Expansive agent networks still rule the roost: Even though digital has made significant headway in the remittances space globally, in most markets it still relies on agents to deliver services at the last mile. Jordan is no exception. A strong agent network is a prerequisite to expanding access to financial services. Besides, in predominantly cash-led and communal societies such as Jordan, customers value the human interaction very highly and there is a certain market learning curve which is best serviced by the “phygital” (a combination of physical and digital) before going full digital. Realizing this, Dinarak with GIZ’s support invested in 217 agents in 421 locations across Jordan.
However, agent incentivization and branding is very important. Despite these efforts by Dinarak in increasing number of agents, wallet customers interviewed in Irbid, for example, preferred to travel to Dinarak’s shop in the city center mall to carry out transactions instead of going to their nearest agent, raising questions about customer preference, trust and legacy. On the supply-side, agents will need the right incentive structures to be sufficiently motivated to drive financial usage and they also need to be well branded with clear and attractive signage to make them easily visible to current and future users.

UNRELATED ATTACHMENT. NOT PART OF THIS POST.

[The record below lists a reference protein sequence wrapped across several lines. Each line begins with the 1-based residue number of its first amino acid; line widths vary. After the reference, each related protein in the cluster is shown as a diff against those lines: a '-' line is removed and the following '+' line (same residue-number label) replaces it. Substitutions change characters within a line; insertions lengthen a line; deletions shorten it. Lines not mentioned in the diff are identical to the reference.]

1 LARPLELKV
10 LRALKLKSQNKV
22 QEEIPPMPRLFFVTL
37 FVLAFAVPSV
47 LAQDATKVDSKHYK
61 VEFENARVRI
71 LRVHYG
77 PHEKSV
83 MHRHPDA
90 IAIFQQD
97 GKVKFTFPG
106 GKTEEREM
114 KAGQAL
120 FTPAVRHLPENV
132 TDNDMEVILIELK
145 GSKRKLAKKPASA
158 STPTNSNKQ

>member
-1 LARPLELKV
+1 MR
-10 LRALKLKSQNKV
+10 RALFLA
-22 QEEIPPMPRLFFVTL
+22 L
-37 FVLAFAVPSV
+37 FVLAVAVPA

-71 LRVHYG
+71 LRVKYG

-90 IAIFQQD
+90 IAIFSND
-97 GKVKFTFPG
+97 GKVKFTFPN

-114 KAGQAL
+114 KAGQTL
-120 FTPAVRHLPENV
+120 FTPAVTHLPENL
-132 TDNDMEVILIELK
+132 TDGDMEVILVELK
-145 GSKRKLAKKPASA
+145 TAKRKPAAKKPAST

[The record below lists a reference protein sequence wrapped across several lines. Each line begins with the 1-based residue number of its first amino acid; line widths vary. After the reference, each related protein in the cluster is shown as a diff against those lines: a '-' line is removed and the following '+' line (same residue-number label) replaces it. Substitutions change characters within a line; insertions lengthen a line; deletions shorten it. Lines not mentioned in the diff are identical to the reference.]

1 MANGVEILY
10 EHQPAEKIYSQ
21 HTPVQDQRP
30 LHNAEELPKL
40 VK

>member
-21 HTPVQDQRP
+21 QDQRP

In conclusion, Jordan offers myriad opportunities for an inclusive digital ecosystem to develop and mature. However, payment service providers like Dinarak cannot work in isolation. A continued joint effort is needed by the Central Bank of Jordan, the private sector and development partners to:
Facilitate joint digital and financial literacy efforts to raise awareness and comfort levels among refugees, women and unbanked populations to go from cash to digital.
Widen the range of wallet use cases starting with targeting direct incoming funds into the wallet, thereby expanding end-customer choices. The current dominant use case of bill payments cannot address a gamut of financial needs among the unbanked. More thoughtfully designed use cases will be needed to provide the necessary impetus to drive increased usage.
Increase synergies between humanitarian and digital realms in order to engage Syrian refugees and women.
Create the right incentive structures for agents to be more involved in propelling financial usage. Innovative models such as partnerships with MFIs that can finance agents and cashbacks or discounts to agents could help create the initial momentum.
Increase interoperability among wallet providers so that users and bulk disbursement providers (like humanitarian organizations) can transact easily across wallets offered by multiple payment service providers.